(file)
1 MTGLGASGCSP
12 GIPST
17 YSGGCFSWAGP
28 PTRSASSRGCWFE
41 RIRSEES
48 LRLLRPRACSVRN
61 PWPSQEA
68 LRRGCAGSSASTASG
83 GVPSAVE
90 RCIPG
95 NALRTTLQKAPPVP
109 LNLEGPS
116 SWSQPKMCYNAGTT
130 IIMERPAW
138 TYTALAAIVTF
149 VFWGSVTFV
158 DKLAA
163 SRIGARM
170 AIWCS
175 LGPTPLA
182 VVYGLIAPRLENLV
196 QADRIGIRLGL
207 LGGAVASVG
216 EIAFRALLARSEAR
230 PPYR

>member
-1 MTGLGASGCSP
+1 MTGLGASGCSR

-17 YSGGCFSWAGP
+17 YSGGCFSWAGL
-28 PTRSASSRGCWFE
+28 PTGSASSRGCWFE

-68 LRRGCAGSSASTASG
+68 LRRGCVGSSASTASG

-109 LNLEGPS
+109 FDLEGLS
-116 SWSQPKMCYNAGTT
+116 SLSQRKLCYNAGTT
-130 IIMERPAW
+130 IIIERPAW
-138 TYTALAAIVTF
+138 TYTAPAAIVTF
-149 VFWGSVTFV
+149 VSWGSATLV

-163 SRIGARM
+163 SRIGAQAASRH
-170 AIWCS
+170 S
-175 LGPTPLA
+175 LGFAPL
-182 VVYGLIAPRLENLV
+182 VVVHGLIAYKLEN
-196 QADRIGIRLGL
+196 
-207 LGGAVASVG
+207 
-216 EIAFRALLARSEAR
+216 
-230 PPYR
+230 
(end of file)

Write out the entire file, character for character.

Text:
1 MTGLGASGCSP
12 GIPST
17 YSGGCFSWAGP
28 PTRSASSRGCWFE
41 RIRSEES
48 LRLLRPRACSVRN
61 PWPSQEA
68 LRRGCAGSSASTASG
83 GVPSAVE
90 RCIPG
95 NALRTTLQKAPPVP
109 LNLEGPS
116 SWSQPKMCYNAGTT
130 IIMERPAW
138 TYTALAAIVTF
149 VFWGSVTFV
158 DKLAA
163 SRIGARM
170 AIWCS
175 LGPTPLA
182 VVYGLIAPRLENLV
196 QADRIGIRLGL
207 LGGAVASVG
216 EIAFRALLARSEAR
230 PPYR

>member
-1 MTGLGASGCSP
+1 MTGLGASGCSR

-17 YSGGCFSWAGP
+17 YSGGCFSWAGL
-28 PTRSASSRGCWFE
+28 PTGSASSRGCWFE

-68 LRRGCAGSSASTASG
+68 LRRGCVGSSASTASG

-109 LNLEGPS
+109 FDLEGLS
-116 SWSQPKMCYNAGTT
+116 SLSQRKLCYNAGTT
-130 IIMERPAW
+130 IIIERPAW
-138 TYTALAAIVTF
+138 TYTAPAAIVTF
-149 VFWGSVTFV
+149 VSWGSATLV

-163 SRIGARM
+163 SRIGAQAASRH
-170 AIWCS
+170 S
-175 LGPTPLA
+175 LGFAPL
-182 VVYGLIAPRLENLV
+182 VVVHGLIAYKLEN
-196 QADRIGIRLGL
+196 
-207 LGGAVASVG
+207 
-216 EIAFRALLARSEAR
+216 
-230 PPYR
+230 